My dear friend and CP, Amie Stuart, received a rejection today from a major publishing house on a “dark” paranormal. The editor’s reason for rejecting it? The tone felt “too light” for her tastes. Now, I can’t tell you anything about the proposal (which I’ve read large chunks of) because I can’t give away Amie’s story idea, but here’s the funny thing: a different editor rejected the same manuscript not too long ago because it was “too dark.”
Of course, this just points out what we already know–that reading is subjective, and editors are just as incapable of having completely objective reactions to books as anyone else. One editor’s too dark is another editor’s too light. And as an author, you really just have to write the book YOUR WAY and not try to second-guess. That’s really hard to do, though, especially when you get so much conflicting feedback.
But the real topic of my post today isn’t rejections or subjectivity so much as it is–what gives with DARK these days? Everywhere I turn, it seems editors want “dark” (usually “dark and sexy” but notice the dark comes first.) And they don’t just want it in paranormal, but also in historical, romantic suspense, etc. Now, I do see books coming out now that are lighter (Tessa Dare’s wonderful trilogy from Ballantine comes to mind, as well as Victoria Dahl’s fun contemporary series with HQN), but it does seem to me that editors right now are looking for stories that I, at least, suspect I would find depressing and unreadable.
To me, dark is fine, but it needs to be balanced wit and humor. When it comes to books with dark, tormented characters and plots, I don’t mind a bit of weight, but I still want it to be fun to read. (IMO, Amie’s book is exactly the right mix of dark/tormented and wry/twisted humor.) And if there’s no wit or humor in it–if there isn’t SOME lightness–then it’s not fun. After all, even Hamlet and King Lear, among the darkest stories ever written, have moments of comic relief.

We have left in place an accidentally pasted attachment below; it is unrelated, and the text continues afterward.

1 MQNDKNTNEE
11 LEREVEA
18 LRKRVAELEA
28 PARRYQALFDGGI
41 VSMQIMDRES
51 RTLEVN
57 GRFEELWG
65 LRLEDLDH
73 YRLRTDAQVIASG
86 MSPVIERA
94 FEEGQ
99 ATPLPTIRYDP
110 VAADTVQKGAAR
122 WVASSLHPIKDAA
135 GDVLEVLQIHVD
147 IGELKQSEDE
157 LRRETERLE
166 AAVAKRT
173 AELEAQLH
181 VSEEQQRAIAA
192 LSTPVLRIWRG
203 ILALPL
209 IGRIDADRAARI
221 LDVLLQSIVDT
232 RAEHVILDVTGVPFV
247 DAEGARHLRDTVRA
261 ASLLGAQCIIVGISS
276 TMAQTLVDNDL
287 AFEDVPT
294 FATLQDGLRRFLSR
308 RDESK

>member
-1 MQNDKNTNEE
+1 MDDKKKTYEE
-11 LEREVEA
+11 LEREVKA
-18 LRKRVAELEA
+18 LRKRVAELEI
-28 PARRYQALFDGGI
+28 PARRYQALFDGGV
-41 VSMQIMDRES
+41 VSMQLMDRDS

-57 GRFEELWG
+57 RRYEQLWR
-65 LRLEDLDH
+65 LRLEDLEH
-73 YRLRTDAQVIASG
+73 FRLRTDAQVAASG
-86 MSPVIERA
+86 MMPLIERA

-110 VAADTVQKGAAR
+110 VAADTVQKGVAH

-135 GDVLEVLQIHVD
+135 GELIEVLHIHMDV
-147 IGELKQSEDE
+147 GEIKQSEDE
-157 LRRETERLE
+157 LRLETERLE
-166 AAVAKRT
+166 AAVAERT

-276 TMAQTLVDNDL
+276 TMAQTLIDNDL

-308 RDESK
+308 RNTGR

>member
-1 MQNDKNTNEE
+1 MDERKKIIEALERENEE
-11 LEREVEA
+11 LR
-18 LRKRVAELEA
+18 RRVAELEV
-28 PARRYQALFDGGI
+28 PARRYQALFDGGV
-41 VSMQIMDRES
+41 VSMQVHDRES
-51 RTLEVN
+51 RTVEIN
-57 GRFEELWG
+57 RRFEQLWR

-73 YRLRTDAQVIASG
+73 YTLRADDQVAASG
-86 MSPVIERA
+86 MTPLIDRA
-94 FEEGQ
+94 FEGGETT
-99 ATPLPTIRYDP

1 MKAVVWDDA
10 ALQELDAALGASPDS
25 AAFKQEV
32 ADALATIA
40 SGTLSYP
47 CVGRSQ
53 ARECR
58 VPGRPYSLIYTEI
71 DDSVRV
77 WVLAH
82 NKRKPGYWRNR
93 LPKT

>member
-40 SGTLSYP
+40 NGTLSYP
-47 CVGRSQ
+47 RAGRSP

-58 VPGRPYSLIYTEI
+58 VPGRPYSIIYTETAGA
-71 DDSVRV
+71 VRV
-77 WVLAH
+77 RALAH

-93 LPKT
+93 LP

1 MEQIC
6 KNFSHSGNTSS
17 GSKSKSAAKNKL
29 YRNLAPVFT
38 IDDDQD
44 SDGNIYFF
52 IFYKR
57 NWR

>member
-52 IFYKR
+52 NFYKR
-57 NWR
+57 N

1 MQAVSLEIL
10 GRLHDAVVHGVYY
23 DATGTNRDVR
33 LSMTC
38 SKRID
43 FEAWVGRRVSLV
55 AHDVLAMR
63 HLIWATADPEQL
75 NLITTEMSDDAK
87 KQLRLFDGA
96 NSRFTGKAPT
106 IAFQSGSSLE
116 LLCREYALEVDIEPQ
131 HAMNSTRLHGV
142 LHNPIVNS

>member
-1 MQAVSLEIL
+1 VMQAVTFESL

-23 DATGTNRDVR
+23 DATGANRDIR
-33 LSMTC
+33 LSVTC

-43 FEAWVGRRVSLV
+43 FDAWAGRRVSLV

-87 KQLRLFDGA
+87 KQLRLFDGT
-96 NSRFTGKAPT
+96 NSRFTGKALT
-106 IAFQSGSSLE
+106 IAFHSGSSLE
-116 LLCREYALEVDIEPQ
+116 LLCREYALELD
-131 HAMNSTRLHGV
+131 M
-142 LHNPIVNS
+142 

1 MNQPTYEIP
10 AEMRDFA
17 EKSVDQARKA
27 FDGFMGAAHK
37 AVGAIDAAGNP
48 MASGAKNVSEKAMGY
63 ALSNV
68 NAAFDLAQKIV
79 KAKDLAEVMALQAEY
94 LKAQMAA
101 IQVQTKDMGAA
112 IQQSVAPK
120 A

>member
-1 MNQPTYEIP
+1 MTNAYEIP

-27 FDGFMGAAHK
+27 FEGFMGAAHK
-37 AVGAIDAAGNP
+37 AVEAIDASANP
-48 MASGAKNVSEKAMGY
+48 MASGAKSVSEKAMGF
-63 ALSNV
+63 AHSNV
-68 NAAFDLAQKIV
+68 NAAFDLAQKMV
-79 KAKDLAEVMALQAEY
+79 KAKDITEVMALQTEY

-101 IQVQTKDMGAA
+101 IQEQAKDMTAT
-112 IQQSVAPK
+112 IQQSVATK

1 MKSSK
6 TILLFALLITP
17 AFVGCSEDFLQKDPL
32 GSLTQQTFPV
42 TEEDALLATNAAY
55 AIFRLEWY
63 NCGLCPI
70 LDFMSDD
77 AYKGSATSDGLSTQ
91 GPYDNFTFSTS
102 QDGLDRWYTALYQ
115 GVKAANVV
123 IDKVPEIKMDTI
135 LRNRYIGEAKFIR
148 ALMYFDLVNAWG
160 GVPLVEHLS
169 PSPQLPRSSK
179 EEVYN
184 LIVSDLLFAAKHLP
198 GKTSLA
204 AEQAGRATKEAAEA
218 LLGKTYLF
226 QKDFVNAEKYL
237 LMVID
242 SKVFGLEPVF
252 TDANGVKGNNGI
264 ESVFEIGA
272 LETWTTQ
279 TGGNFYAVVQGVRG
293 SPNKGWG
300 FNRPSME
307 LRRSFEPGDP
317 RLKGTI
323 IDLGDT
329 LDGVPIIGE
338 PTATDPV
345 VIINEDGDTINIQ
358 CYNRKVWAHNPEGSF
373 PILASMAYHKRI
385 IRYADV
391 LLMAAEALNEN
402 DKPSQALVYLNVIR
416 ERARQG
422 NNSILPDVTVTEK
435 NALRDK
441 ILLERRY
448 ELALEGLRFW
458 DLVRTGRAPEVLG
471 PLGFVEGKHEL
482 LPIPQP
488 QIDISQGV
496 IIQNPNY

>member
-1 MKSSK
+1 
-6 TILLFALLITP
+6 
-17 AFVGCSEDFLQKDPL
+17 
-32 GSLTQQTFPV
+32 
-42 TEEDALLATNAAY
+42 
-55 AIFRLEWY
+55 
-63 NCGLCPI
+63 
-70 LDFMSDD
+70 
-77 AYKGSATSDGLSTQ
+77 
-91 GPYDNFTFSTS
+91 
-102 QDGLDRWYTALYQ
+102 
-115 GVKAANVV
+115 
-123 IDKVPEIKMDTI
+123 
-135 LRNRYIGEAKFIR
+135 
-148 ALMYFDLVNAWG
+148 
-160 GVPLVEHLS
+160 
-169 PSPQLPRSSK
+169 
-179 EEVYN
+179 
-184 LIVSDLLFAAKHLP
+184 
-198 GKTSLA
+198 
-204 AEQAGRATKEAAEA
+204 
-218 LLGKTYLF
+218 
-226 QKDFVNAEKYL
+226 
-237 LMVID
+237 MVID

Mind you, I’m not actually saying that none of the “dark” books editors are buying have moments of wit and humor. What I wonder is why there’s such a passion for dark at all? We’re living in difficult times, surrounded by real crises and real danger. I thought one of the reasons romance was bucking the downward trend in book sales is that romance offers a guaranteed “feel-good” read.
Yet it seems to me that most of the dark romances I’ve read lately DON’T make me feel good at the end. There may be an HEA, but all too often, I’m left wishing the heroine (or hero in some cases) would run as far and fast as possible from the character who is supposed to be his/her perfect mate. And even if I like the characters and want them to live HEA, the story leading up to that ending can be too difficult/painful for me to feel like I had a good time reading the book.
Now, of course, I’m only one reader (and one writer). Perhaps there’s something about very dark stories that end happily that a large proportion of romance readers finds particularly satisfying. I simply find it perplexing, in the current climate, that lighter romantic comedies aren’t more sought after/fashionable. I know I want to escape the darkness of our times, not immerse myself deeper in it, and I’m looking for romances that give me pleasure all the way through. (That doesn’t mean there’s not conflict or danger or heart-wrenching moments, but I want to ENJOY those moments. Does that even make sense, lol?)
So please, New York, give me more of the fun and less of the torture. Pretty please?